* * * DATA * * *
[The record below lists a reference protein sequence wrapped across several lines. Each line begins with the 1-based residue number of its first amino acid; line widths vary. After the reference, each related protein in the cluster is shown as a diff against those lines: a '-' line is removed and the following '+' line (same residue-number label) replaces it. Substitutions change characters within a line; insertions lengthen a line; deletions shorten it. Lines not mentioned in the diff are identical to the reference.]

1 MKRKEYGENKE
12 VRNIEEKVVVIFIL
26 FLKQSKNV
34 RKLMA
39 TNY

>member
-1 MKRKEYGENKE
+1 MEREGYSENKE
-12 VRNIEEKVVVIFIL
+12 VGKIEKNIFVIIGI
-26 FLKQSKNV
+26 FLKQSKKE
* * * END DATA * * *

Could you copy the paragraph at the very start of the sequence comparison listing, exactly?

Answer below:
[The record below lists a reference protein sequence wrapped across several lines. Each line begins with the 1-based residue number of its first amino acid; line widths vary. After the reference, each related protein in the cluster is shown as a diff against those lines: a '-' line is removed and the following '+' line (same residue-number label) replaces it. Substitutions change characters within a line; insertions lengthen a line; deletions shorten it. Lines not mentioned in the diff are identical to the reference.]